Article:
Discovery, Guided by Morality

Elan Ohayon and his wife, Ann Lam, who is holding their daughter, at a meeting with student researchers at the Green Neuroscience Laboratory.

MENLO PARK, CALIF. — Ann Lam delicately places a laboratory slide holding a slice of brain from a living human onto a small platform in a room the size of a walk-in refrigerator. She closes a heavy door and turns to a row of computers to monitor her experiments.

She is using one of the world’s most sophisticated and powerful microscopes, the Stanford Synchrotron Radiation Lightsource, to learn about the distribution of metals in the brains of epilepsy patients. But she has another reason for being here as well.

Traditional techniques for staining brain tissue produce byproducts and waste that are hazardous to the environment. And often, this sort of research is performed on animals, something Dr. Lam insists on avoiding.

The radiation that illuminates the Stanford microscope was once a waste product produced by the particle accelerators. Now that it has been harnessed — recycled, in a sense — she is able to use it to examine tissue removed from living human patients, not animals.

For Dr. Lam, those are important considerations. Indeed, scientists like her worry that neuroscience has become a dirty business. Too often, they say, labs are stocked with toxic chemicals, dangerous instruments and hapless animal subjects.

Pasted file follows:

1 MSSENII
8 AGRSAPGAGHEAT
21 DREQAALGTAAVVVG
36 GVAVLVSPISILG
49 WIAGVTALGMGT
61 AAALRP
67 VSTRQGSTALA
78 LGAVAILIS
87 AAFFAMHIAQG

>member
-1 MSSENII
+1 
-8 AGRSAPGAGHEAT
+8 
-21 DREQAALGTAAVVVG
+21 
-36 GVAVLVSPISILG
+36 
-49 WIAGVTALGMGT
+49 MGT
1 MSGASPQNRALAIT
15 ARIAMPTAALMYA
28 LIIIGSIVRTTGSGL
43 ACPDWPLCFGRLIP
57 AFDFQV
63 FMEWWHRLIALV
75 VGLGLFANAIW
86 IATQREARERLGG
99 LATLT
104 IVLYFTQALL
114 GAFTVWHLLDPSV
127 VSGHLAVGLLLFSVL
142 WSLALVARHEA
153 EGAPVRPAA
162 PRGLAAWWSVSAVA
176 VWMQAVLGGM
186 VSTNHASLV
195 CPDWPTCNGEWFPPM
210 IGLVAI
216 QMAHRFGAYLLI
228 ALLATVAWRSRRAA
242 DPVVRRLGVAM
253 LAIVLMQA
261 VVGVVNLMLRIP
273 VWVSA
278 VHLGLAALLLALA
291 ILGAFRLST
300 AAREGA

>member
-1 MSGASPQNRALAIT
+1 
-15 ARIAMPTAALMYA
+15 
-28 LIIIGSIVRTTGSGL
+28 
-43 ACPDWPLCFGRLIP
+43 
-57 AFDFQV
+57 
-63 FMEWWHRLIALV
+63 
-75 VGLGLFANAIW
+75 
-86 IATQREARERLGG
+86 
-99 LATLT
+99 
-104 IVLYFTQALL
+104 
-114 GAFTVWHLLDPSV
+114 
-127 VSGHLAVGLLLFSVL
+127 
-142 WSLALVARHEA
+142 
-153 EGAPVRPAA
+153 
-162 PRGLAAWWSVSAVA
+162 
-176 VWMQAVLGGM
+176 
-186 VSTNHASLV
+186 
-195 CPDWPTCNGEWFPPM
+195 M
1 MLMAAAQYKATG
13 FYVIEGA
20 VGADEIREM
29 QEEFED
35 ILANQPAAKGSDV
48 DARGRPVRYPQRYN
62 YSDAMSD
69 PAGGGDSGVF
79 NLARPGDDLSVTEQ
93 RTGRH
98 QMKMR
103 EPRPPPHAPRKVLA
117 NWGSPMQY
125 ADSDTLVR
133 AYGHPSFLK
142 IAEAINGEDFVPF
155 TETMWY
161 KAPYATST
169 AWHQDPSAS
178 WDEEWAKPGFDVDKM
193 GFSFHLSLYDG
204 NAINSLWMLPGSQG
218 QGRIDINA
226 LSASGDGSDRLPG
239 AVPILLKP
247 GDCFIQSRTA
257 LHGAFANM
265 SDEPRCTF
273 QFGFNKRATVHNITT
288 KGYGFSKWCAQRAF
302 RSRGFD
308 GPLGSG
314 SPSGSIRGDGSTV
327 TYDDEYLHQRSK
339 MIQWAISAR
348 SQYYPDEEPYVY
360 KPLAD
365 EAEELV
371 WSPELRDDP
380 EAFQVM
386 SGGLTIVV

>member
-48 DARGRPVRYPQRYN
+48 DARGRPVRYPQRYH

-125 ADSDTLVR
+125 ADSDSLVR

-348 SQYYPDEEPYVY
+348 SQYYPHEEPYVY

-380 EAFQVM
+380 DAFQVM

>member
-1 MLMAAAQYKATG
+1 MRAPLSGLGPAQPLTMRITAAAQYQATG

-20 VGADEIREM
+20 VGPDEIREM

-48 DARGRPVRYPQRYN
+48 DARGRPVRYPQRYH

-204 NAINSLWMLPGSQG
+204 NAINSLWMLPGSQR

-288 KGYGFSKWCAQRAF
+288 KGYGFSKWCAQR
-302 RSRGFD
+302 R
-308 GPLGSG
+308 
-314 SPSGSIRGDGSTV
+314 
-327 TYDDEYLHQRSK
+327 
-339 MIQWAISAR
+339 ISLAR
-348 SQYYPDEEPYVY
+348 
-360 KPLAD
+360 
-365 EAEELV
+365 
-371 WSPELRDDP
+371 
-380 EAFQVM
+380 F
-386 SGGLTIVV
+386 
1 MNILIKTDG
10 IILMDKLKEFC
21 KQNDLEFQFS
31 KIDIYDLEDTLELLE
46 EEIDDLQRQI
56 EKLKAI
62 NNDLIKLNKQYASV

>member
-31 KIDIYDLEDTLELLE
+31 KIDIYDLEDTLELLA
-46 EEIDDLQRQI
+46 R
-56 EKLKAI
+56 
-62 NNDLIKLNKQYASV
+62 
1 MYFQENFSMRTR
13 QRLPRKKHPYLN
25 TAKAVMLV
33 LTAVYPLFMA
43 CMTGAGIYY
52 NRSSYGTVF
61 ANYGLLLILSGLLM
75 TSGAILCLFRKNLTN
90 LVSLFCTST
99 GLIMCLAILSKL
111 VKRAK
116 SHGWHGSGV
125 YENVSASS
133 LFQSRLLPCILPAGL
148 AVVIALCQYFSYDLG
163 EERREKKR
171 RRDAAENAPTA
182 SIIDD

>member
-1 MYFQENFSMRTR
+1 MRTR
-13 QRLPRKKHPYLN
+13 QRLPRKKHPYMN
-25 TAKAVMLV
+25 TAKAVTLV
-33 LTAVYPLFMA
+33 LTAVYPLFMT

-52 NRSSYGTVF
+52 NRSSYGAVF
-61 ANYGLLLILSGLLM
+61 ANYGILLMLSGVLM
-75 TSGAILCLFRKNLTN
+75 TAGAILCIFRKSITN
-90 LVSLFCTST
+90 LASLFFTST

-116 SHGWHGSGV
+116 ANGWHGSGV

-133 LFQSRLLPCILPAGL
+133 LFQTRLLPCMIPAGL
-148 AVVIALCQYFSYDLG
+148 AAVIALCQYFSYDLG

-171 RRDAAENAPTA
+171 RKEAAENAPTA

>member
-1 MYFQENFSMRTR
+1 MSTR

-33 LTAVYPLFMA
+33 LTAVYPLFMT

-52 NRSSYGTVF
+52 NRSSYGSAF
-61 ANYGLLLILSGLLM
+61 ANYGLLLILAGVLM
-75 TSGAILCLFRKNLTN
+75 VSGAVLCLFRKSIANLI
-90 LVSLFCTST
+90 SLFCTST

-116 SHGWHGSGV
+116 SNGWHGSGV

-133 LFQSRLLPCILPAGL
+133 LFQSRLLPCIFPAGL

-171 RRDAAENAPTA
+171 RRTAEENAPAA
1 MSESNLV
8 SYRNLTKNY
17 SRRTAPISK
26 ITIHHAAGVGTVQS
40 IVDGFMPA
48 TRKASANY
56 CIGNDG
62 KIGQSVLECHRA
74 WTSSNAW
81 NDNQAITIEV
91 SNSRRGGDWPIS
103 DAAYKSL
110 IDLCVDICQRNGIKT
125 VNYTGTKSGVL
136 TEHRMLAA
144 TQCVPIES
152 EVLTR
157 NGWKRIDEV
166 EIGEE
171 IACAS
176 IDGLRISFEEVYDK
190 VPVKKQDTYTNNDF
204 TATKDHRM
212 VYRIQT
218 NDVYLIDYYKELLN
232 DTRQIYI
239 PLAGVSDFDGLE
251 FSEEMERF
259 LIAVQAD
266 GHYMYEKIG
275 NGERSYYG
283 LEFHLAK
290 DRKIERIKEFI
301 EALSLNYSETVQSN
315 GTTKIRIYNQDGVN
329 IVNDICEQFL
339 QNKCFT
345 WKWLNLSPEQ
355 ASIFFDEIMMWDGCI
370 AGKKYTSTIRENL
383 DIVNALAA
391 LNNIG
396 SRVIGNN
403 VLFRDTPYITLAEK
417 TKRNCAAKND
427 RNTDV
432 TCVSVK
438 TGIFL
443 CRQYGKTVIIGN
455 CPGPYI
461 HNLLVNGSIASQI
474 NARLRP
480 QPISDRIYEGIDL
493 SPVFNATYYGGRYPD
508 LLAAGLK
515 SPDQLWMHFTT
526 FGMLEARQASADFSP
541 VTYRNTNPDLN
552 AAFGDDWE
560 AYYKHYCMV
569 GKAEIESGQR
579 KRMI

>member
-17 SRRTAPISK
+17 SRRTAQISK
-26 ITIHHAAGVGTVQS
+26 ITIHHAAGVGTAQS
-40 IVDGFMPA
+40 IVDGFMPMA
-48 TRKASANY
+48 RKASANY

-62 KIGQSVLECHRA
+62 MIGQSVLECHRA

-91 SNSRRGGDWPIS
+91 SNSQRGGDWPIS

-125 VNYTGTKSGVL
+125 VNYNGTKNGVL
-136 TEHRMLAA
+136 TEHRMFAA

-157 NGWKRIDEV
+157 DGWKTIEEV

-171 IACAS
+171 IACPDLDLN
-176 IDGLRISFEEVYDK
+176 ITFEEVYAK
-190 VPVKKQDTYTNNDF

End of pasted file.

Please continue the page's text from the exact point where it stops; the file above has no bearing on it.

Funding often comes from the military, and some neuroscientists fear their findings may soon be applied in ways that they never intended, raising moral questions that are seldom addressed.

In 2012, Dr. Lam and Dr. Elan Ohayon, her husband, founded the Green Neuroscience Laboratory in a former industrial building in the Convoy District, an up-and-coming San Diego neighborhood. Solar panels rest on the roof, and a garden is lovingly tended on the second floor.

Dr. Lam and Dr. Ohayon refuse to experiment on animals, a mainstay of neuroscience research, and will not conduct research with military applications. At scientific conferences around the country, they have been urging scientists to stop clinging to dated notions of normalcy and deviance.

“Our dream is to create an educational training program in green neuroscience where people can really study ethics, philosophy and experimentation all at the same time,” she said.

At a time when research often seems to suggest that humans are neural puppets, Dr. Lam and Dr. Ohayon are chasing projects intended to show how brain functioning is connected to free will and personal freedom. And they are believers in transparent, open-source science: They are committed to publishing findings and data without restrictions — sometimes even as they happens during experiments.

Their ideas have raised eyebrows in scientific circles — and hopes.

“The lab is one of the laboratories that has a chance to become a place where new ideas in artificial intelligence and neuroscience come from,” said Hava T. Siegelmann, a professor of computer science who studies neural systems at the University of Massachusetts.

But their rigid opposition to animal research in particular may come at a steep price.